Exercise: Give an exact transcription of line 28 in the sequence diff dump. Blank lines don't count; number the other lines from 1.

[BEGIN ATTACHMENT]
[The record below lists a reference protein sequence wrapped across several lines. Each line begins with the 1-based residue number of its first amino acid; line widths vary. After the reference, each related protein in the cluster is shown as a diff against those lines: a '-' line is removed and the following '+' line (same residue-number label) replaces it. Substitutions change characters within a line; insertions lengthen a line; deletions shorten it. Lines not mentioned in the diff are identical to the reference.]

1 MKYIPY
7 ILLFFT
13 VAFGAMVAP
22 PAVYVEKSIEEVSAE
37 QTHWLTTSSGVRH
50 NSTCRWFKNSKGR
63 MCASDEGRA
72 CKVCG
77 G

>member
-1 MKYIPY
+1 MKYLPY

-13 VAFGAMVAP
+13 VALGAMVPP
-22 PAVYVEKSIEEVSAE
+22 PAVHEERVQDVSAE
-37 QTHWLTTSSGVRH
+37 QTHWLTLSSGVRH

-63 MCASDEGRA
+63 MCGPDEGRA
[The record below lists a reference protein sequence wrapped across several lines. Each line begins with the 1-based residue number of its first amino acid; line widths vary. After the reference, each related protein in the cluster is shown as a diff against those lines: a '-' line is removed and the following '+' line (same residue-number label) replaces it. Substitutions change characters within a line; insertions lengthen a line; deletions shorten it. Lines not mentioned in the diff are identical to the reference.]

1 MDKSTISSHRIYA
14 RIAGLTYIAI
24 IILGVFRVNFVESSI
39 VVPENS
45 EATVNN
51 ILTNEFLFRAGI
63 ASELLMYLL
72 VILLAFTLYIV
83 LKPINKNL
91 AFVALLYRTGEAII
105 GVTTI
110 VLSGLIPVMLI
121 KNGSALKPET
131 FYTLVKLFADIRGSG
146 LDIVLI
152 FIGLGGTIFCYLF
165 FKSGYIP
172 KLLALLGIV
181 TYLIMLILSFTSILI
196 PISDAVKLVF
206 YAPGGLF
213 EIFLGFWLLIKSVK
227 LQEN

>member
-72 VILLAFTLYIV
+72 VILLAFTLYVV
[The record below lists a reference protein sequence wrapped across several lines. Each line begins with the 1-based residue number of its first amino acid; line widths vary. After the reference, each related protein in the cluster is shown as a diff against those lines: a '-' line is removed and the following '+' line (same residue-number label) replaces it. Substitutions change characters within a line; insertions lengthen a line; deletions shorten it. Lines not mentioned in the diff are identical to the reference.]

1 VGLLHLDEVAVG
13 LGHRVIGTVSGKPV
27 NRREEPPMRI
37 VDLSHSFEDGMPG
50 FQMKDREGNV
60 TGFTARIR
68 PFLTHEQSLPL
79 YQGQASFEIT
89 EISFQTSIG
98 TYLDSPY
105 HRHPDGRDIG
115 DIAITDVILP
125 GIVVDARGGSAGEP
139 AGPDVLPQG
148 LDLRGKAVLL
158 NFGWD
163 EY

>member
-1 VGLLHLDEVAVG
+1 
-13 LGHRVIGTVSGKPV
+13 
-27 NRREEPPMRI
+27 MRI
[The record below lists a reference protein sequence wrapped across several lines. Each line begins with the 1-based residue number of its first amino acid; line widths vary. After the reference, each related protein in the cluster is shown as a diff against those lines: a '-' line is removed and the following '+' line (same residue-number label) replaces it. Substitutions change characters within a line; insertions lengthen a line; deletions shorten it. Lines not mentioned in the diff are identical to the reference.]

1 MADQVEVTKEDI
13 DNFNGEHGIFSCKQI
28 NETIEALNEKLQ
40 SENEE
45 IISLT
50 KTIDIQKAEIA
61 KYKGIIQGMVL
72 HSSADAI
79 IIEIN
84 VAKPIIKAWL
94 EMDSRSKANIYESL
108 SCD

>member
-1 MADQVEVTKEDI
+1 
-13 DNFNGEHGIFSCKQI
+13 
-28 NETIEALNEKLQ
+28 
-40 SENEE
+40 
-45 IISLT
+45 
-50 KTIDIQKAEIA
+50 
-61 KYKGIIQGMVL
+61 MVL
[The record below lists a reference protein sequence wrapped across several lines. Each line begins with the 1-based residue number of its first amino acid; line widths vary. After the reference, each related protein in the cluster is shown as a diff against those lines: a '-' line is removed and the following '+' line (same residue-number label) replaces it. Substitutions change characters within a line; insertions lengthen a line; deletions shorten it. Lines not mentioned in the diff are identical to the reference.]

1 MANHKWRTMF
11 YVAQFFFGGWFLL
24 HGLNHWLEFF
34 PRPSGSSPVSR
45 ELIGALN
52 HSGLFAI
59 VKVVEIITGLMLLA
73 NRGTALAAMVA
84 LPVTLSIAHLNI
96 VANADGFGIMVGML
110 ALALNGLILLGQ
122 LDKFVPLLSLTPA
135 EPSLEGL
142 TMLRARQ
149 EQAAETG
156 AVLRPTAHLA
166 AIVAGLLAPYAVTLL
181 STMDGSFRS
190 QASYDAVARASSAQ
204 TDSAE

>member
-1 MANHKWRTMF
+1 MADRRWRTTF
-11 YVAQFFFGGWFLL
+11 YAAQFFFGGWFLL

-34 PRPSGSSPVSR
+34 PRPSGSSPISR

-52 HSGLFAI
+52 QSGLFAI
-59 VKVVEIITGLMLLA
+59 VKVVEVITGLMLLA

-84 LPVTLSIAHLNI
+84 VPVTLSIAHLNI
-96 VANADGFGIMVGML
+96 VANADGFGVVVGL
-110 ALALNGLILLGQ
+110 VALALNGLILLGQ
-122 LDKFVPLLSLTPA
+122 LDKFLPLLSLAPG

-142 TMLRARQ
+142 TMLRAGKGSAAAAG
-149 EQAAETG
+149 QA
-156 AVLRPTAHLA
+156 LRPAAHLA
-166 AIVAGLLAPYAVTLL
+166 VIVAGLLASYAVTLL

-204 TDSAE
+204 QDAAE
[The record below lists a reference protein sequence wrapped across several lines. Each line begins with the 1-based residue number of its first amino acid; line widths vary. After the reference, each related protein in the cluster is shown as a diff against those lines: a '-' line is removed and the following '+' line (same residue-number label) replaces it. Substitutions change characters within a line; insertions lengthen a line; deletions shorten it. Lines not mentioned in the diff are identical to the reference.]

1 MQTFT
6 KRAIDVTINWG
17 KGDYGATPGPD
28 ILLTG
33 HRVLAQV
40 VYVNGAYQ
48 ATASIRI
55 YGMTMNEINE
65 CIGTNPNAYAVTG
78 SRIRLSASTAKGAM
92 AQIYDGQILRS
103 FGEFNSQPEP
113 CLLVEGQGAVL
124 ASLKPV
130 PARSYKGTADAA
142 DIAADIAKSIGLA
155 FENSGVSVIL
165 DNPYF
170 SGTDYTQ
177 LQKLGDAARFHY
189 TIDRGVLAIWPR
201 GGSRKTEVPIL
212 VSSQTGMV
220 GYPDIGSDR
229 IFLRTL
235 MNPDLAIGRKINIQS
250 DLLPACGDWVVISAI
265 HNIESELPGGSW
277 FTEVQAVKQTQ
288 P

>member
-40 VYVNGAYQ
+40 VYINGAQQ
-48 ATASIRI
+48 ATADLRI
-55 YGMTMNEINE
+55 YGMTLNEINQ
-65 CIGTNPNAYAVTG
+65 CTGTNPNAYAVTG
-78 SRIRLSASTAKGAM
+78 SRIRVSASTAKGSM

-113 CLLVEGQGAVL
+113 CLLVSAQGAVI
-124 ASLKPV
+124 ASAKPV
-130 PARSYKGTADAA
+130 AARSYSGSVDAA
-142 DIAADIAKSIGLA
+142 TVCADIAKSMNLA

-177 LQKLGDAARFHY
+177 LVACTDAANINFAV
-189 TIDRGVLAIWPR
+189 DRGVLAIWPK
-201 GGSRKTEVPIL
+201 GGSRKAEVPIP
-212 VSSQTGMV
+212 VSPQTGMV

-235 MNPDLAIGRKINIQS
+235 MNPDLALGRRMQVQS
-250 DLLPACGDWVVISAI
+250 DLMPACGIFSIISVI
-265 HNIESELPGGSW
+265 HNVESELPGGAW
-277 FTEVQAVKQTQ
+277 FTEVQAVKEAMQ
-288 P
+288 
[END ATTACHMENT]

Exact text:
51 ILTNEFLFRAGI